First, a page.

Home > Poetry > Abroad
Published: Thu Jul 1 2004
Eva Lundsager, Were now like (detail), 2021, oil on canvas

Jacked someone’s dad
in the Gongora Theater.

Drag queens did rancheras,
mocked Mexican whores.

A big-titted Cuban bartender
pounded mint into a tumbler,

flexed her biceps, laughed
that this was Chinese drudgery.

“Are you a romantic? No? Yes,
it’s too expensive, I think so.”

Sang at my fan, thumping
blades bouncing

breath back down my throat, vibrato
Liza, Judy.

Nothing bad has happened to me
personally for being gay, a rusty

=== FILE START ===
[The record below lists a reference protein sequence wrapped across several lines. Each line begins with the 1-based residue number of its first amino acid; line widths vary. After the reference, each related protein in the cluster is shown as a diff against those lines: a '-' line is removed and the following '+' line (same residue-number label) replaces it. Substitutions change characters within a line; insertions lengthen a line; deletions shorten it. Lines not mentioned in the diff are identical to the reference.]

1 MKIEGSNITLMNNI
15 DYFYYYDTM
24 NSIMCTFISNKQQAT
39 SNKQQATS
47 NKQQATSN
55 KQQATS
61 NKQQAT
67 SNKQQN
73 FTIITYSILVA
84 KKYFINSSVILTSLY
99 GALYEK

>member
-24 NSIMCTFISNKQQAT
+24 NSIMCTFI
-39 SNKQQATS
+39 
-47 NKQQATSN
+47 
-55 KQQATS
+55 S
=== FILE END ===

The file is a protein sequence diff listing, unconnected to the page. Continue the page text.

unicycle wobbling
down the wet

bright beach, Sinfonia
seeming to soar down through white clouds painted pink by the
_    _ sunrise, voices

of the violin and the viola so close, best friends touching
in some bowling alley bathroom, laughing

their heads off, running
from security, slimy

serpents sliding back and forth inside two
fists, each inner governor corrupt, too

into it, performing an act, fondling
his microphone, singing flamenco.

Christopher Davis is the author of three books of poetry, most recently A History of the Only War (Four Way Books, 2005). (updated 2006)

Back to top